Dec 10 - 16, 2012

PAGE approached Mr Abdul Sami Khan for his comments on the burning issue of CNG. While talking to PAGE, he said the following:

CNG Dealers Association Chairman Abdul Sami Khan was of the view that those who could not sustain losses had kept their pumps closed. He alleged that a number of pumps were forcibly being opened by police. I fail to understand why the government is creating chaos ahead of an election. If a number of pumps were closed in the country then why the gas utility followed its weekly load-shedding schedule. CNG owners and dealers would fight "for the cause of our business and interest of the masses till the attainment of their objectives". He said that the dealers would not accept a backdoor policy of the government to close the entire industry through legislation in line with their motives. He said the ministry and the relevant authorities had presented wrong figures in court that resulted in the Rs30 cut per kilo prices of CNG. He said the wrong figures had been presented in the court despite the fact that independent government auditors had evaluated the operational cost and presented their findings to the oil and gas regulatory authority. CNG dealers could not operate on hefty losses of their business. They were being forced to operate in losses. He demanded a justified profit, not a windfall, to be given to dealers. No sectors could run business while suffering everyday losses, which they had been incurring for the past 45 days.

While comparing the CNG tariff rates with other sectors, he said that CNG station owners paid Rs618.55 per MMBTU for natural gas, while the fertiliser, independent power producers and industrial sectors were provided gas at Rs116.27, Rs460 and Rs460 per MMBTU, respectively. The impression about the CNG sector being given a subsidy was utterly wrong. Instead this sector generated a revenue of Rs80 billion annually for the national exchequer that supported different sectors for having subsidy from the government's side. Also, expenses incurred by CNG owners were relatively higher than all the sectors. The cost on CNG was evaluated at Rs31.09 a kilo whereas the production of electricity by independent power producers, urea by fertiliser companies and products made by different companies were Rs5.84, Rs23.12 kg and Rs23.12 per kilo, respectively. CNG consumption share in overall gas supplies was low among all the sectors. It stood at 9.42 per cent that usually came down to seven per cent due to weekly scheduled closures. The shares of industrial, power and fertilizer sectors constituted 21.78 per cent, 27.52 per cent and 16.6 per cent, respectively. The government has put at stake the jobs of 0.64 million people along with investment of Rs122 million made by CNG dealers and station owners. He said the government should realise that CNG in the vehicles had saved $5.6 billion of the foreign reserves that the natural gas substituted in the imports bills. Almost 100 million people were benefited from the cheap fuel on a daily basis, he said, adding that the government controlled pollution drastically in the environment with CNG industry nonetheless.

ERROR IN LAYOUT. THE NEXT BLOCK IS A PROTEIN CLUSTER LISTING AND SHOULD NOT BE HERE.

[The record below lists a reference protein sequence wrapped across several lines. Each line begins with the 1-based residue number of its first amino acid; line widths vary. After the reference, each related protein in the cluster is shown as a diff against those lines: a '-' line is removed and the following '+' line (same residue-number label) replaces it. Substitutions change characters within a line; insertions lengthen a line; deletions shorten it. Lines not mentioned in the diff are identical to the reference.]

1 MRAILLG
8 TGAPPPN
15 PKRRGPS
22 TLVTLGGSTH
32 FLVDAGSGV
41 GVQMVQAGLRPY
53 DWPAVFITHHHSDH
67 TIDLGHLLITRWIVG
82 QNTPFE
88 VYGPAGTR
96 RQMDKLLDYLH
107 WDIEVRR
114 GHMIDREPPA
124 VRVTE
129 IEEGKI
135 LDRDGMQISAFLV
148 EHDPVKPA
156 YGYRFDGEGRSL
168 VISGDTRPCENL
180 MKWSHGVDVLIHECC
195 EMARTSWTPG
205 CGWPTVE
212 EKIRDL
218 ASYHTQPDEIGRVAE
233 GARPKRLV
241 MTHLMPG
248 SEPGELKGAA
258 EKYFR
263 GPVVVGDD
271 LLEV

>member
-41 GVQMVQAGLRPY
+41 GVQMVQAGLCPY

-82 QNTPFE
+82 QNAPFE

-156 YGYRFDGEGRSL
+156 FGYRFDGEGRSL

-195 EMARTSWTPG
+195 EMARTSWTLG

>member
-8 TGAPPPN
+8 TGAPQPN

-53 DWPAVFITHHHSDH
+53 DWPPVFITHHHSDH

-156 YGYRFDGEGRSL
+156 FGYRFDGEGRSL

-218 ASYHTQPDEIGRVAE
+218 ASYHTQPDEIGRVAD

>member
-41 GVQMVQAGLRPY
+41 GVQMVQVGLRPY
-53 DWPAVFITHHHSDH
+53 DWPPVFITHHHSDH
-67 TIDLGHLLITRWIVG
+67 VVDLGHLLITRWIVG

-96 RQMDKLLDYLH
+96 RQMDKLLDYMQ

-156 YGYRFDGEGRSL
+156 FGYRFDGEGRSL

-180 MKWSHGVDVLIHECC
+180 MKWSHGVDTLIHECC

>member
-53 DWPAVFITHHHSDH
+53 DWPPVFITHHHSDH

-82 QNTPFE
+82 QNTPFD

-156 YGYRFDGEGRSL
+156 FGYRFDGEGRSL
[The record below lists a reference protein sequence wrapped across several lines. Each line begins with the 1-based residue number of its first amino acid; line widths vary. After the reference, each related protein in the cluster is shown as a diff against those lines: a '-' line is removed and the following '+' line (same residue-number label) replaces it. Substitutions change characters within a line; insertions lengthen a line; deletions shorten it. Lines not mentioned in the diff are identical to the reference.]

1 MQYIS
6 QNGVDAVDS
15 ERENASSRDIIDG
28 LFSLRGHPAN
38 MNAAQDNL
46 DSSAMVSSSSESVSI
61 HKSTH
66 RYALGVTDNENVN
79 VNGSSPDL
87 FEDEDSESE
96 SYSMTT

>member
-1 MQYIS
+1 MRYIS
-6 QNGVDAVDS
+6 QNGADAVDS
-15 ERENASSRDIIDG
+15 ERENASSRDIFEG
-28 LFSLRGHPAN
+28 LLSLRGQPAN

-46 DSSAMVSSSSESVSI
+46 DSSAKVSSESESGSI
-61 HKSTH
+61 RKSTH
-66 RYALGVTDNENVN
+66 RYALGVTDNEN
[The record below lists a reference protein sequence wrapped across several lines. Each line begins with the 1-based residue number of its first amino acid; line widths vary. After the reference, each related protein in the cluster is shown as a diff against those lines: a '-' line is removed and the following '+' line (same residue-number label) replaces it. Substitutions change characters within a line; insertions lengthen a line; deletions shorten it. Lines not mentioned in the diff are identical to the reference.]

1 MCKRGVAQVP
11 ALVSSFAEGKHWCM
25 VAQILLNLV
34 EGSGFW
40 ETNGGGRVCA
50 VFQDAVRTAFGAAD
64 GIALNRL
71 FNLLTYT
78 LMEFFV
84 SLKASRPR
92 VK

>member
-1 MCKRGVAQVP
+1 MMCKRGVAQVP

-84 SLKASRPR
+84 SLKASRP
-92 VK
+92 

A sizable body of research in economics has concluded that interference in the price mechanism is a drastic strategy, but one can devise ways to shape the institutional forces behind markets structure. A good strategy to break cartels, rent-seeking behaviour, and other market weaknesses is by ensuring competition. It implies that authorities remove entry barriers and encourage innovation and invite new producers to enhance competition.

There seems nothing positive towards CNG business in Pakistan. OGRA has appointed auditors who have suggested Rs67/ per kg for Sindh & Punjab and we have agreed with it.